Stream (HiFi) Download from Freedom from the Known.

Posted by Justin Katz at 9:35 PM | Comments (1)

January 11, 2005

Song You Should Know 01/11/05

The Timshel Music Song You Should Know this week is "Neon" by Dan Lipton.

"Neon" Dan Lipton, Pop/Rock
Stream (HiFi) Download


Posted by Justin Katz at 7:34 PM

January 7, 2005

Friday's Important Stuff: Topical Pop Lyrics Analysis and Christian Contemplation

In correspondence related (in part) to his early impressions of the new U2 CD, How to Dismantle the Atomic Bomb, Paul Cella indicated that the stem-cell research theme of the song "Miracle Drug" mightn't be as obvious as I'd thought. As it happens, this song first caught my attention during my two weeks of rattling around in a truck delivering Christmas packages, so I had plenty of time to break my rule about over-interpreting pop song lyrics, which are, in this case, as follows:

Miracle Drug

I want to trip inside your head
Spend the day there
To hear the things you haven't said
And see what you might see

I want to hear you when you call
Do you feel anything at all?
I want to see your thoughts take shape
And walk right out

Freedom has a scent
Like the top of a new born baby's head

The songs are in your eyes
I see them when you smile
I've had enough I'm not giving up
On a miracle drug

Of science and the human heart
There is no limit
There is no failure here sweetheart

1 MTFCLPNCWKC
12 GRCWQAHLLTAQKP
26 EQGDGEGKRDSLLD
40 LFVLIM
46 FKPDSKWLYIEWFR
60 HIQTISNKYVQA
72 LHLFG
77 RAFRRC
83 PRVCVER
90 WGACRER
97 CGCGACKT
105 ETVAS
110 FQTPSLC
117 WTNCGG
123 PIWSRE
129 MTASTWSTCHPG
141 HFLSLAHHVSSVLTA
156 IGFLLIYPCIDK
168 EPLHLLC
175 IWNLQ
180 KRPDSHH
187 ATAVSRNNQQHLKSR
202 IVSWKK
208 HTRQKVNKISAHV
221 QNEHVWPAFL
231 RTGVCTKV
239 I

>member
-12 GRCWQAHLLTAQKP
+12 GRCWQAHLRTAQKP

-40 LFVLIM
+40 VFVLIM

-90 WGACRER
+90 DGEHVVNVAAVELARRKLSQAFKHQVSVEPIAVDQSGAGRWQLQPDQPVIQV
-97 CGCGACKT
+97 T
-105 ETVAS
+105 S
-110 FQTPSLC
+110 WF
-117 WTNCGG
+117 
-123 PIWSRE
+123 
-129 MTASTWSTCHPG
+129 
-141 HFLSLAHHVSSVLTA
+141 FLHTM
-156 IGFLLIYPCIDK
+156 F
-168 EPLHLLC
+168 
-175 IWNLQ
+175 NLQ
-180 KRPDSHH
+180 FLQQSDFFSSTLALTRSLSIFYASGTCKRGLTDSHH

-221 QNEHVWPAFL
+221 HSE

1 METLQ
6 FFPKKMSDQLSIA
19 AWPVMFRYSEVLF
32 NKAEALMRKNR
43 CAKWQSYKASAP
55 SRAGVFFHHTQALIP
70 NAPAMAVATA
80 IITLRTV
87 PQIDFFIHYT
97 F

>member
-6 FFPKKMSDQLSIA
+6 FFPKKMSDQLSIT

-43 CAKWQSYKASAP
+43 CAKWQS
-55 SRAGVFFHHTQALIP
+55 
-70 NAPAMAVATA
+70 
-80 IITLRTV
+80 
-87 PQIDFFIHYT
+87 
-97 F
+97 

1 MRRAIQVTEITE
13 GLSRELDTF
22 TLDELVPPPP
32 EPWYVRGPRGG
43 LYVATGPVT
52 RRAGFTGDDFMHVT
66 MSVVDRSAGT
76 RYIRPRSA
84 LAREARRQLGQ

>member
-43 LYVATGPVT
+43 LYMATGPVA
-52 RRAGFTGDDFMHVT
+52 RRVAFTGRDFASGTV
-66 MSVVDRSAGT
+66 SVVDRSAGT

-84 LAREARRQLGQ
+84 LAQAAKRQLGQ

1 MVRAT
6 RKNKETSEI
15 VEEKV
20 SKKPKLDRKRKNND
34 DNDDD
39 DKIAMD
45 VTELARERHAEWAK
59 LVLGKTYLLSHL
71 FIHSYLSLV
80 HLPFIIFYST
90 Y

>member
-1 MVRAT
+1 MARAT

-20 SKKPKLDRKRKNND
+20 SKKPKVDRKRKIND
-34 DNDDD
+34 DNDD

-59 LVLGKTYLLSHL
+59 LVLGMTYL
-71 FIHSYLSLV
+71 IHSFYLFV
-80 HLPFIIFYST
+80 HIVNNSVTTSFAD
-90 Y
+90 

Just when you quit

I am you and you are mine
Love makes nonsense of space
And time... will disappear
Love and logic keep us clear
Reason is on our side, love

The songs are in your eyes
I see them when you smile
I've had enough of romantic love
I'd give it up, yeah, I'd give it up
For a miracle, a miracle drug, a miracle drug

God I need your help tonight

Beneath the noise
Below the din
I hear a voice
It's whispering
In science and in medicine
"I was a stranger
You took me in"

The songs are in your eyes
I see them when you smile
I've had enough of romantic love
I'd give it up, yeah, I'd give it up
For a miracle, a miracle drug

Miracle, miracle drug

It's conceivable that I'm not thinking of something, but it seems to me that a song blending science, medicine, miracle drugs, and newborn babies is likely about embryonic stem-cell research, and that's the framework within which I set about understanding it. Now, given his politics, the obvious extra-textual assumption is that Bono would support embryonic stem-cell research. Indeed, a Google search for "stem cell bono u2" brings up a reference to his attendance at the Democrat National Convention, where that position dominated the rhetoric. On the other hand, the religious references and the inclusion of baby imagery suggest an opening for the opposite position.

So what's Bono's position? More importantly, what's the song's position? Although I can't satisfactorily answer that question, given the lyrics themselves as well as the musical trajectory, I'd suggest that the song doesn't seek to lay out an answer, but rather to convey an internal narrative of the debate.

"Miracle Drug" begins with reference to a "you" who is apparently animate, but whose consciousness, if it exists at all, is trapped in an expression-denying prison: "I want to see your thoughts take shape/And walk right out." With Alzheimer's being a disease frequently mentioned in the stem-cell debate, it would seem a likely candidate for Bono's intended affliction.

In this context, freedom's having a scent "like the top of a new born baby's head" could have two meanings, both shades of an argument in favor of the research:

  1. The thing that could provide freedom is somehow redolent of babies.